The principal production company behind Rust will not have to face the central claims in a lawsuit from script supervisor Mamie Mitchell.
A Los Angeles judge on Friday dismissed claims of assault and intentional infliction of emotional distress against Rust Movie Productions, Thomasville Pictures, Ryan Smith and Lengley Cheney, because they didn’t know Alec Baldwin would actually shoot the gun that killed cinematographer Halyna Hutchins.
Since the shooting, the producers have maintained that they weren’t responsible for supervising the production. They’ve argued in civil court and in contesting a fine assessed by New Mexico’s safety commission that they simply financed the movie.
So far, Mitchell has faced an uphill battle in court arguing that the production companies are liable for the shooting. She claims that they aided and abetted Baldwin in committing assault by providing him with the loaded gun that the actor fired, detailing a disastrous safety culture on the set of Rust where producers shirked industry-wide norms related to the use of guns to shoot the film on a shoestring budget. In July, L.A. Superior Court Judge Michael Whitaker declined to allow claims of assault and intentional infliction of emotional distress to proceed against producer Anjul Nigam and his loan-out corporation, Brittany House Pictures, since the discharge of the gun was “unexpected.”
Mitchell’s claims against Rust Movie Productions met the same fate, according to a tentative ruling issued by the judge.
“While Plaintiff alleges that Demurring Defendants assisted Baldwin by supplying the loaded weapon, Plaintiff’s allegations fail to establish that Demurring Defendants knew Baldwin would aim and fire the loaded weapon towards Plaintiff such that they would be jointly liable for his intentional conduct,” he wrote. “In fact, Plaintiff’s allegations would show the opposite to be true: the only person who knew Baldwin was going to fire the weapon was Baldwin.”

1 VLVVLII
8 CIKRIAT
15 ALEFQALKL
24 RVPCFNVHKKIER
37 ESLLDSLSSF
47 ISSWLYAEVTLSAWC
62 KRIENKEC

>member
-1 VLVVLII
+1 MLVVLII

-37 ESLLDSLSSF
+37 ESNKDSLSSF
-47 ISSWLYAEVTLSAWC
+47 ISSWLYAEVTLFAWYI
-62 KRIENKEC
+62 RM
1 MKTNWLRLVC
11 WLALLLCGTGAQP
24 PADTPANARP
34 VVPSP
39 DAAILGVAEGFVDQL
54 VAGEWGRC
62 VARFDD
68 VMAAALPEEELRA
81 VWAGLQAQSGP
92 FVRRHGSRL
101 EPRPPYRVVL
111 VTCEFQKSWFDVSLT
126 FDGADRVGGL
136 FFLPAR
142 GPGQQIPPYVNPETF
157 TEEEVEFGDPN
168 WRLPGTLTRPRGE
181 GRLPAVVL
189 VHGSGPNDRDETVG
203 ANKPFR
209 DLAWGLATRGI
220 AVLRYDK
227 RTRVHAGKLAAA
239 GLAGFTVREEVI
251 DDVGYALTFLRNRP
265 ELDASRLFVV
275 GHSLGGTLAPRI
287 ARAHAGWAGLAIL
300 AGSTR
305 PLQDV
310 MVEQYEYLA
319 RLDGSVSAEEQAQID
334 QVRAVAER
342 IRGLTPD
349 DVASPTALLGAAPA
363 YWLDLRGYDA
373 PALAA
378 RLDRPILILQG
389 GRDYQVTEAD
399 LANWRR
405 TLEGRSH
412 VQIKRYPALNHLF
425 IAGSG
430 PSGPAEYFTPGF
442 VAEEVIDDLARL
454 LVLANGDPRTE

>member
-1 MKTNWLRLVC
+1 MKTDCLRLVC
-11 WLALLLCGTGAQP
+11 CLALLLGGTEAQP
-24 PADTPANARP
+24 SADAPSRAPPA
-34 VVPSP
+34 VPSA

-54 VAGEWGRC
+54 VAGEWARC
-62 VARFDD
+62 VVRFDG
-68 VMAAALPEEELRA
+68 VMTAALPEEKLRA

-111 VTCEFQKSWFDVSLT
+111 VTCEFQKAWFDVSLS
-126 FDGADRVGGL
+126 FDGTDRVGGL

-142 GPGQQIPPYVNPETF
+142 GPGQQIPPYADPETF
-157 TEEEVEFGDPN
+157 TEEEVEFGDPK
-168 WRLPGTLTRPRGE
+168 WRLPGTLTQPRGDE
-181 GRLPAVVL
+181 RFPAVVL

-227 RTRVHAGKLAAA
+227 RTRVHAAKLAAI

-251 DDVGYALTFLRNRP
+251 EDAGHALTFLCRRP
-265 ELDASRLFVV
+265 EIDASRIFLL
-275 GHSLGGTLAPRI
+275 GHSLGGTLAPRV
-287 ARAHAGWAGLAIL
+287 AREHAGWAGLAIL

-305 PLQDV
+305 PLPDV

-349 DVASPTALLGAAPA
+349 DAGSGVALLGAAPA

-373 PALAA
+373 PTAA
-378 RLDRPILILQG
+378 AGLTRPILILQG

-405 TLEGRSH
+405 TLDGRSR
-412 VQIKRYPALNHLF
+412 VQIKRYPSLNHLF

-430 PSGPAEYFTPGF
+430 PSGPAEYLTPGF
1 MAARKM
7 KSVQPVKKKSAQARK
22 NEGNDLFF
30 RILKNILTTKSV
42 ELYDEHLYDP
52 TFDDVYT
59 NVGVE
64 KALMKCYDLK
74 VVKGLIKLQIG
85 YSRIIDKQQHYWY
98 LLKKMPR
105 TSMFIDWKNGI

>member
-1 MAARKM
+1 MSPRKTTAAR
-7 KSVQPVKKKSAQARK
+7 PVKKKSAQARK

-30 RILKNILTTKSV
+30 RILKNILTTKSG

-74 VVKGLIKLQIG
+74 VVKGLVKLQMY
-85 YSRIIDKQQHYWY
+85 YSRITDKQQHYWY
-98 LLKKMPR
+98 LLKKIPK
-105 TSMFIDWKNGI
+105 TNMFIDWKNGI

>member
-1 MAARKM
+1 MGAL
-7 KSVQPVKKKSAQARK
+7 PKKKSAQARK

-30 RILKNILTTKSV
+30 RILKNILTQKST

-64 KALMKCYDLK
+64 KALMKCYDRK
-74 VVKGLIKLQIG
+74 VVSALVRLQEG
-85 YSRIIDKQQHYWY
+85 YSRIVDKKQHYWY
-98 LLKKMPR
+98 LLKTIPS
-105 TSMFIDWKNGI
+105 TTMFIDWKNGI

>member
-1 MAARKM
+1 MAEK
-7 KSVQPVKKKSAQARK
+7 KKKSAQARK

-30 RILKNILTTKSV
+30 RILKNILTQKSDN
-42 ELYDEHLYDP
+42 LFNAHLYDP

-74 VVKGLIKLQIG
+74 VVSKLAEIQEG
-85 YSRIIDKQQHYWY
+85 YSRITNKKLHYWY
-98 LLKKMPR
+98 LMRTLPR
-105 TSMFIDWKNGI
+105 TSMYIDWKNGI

Under New Mexico law, Mitchell had to sufficiently allege that the production companies knew that Baldwin was going to fire the gun toward Mitchell and that they provided him substantial assistance or encouragement to do so. Her lawyers urged the court to permit discovery on the issue.
During a hearing on Friday, Whitaker refused to budge from his tentative ruling. He explained that there’s no proof that Rust Movie Productions had “knowledge that Baldwin was going to use the firearm in the manner he did by discharging it.”
Both sides agree that the scene didn’t call for the cocking and firing of a gun, which was handed to Baldwin by assistant director Dave Halls instead of armorer Hannah Gutierrez-Reed — who was responsible for checking that the chambers were empty — in violation of industry safety protocols. The protocols also state that firearms are to be treated as though they are loaded at all times.
Carlos Hernandez, representing Mitchell, argued that the producers should’ve anticipated the fatal shooting because they were aware that loaded guns were on set.
“They had that knowledge,” he said. “They were aware of that and facilitated his use in contravention of the law in New Mexico. It’s a bit unique because of the factual allegations here. They’re not typical of the aiding and abetting of assault.”
Whitaker responded that the arguments are only relevant to Mitchell’s negligence claim. He concluded, “The train needs to leave the station. We need to move on with the litigation.”